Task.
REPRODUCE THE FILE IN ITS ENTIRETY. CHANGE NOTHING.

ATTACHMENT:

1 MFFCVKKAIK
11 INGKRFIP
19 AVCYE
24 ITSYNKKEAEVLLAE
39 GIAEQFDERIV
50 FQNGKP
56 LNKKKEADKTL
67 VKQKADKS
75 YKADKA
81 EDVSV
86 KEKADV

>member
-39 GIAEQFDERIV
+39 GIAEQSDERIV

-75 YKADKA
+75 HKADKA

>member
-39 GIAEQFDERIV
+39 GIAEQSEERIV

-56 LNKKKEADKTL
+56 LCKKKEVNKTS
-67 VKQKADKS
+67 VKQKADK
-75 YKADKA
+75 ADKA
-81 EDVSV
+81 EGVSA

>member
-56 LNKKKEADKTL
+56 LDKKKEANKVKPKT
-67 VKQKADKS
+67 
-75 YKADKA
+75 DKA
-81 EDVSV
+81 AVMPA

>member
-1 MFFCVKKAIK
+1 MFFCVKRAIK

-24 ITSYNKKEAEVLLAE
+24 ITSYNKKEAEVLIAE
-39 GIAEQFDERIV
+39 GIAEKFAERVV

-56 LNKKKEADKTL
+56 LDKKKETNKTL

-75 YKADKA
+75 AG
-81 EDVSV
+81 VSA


1 MFFCVKKAIK
11 INGKRFIP
19 AVCYE
24 ITSYNKKEAEVLLAE
39 GIAEQFDERIV
50 FQNGKP
56 LNKKKEADKTL
67 VKQKADKS
75 YKADKA
81 EDVSV
86 KEKADV

>member
-39 GIAEQFDERIV
+39 GIAEQSDERIV

-75 YKADKA
+75 HKADKA

>member
-39 GIAEQFDERIV
+39 GIAEQSEERIV

-56 LNKKKEADKTL
+56 LCKKKEVNKTS
-67 VKQKADKS
+67 VKQKADK
-75 YKADKA
+75 ADKA
-81 EDVSV
+81 EGVSA

>member
-56 LNKKKEADKTL
+56 LDKKKEANKVKPKT
-67 VKQKADKS
+67 
-75 YKADKA
+75 DKA
-81 EDVSV
+81 AVMPA

>member
-1 MFFCVKKAIK
+1 MFFCVKRAIK

-24 ITSYNKKEAEVLLAE
+24 ITSYNKKEAEVLIAE
-39 GIAEQFDERIV
+39 GIAEKFAERVV

-56 LNKKKEADKTL
+56 LDKKKETNKTL

-75 YKADKA
+75 AG
-81 EDVSV
+81 VSA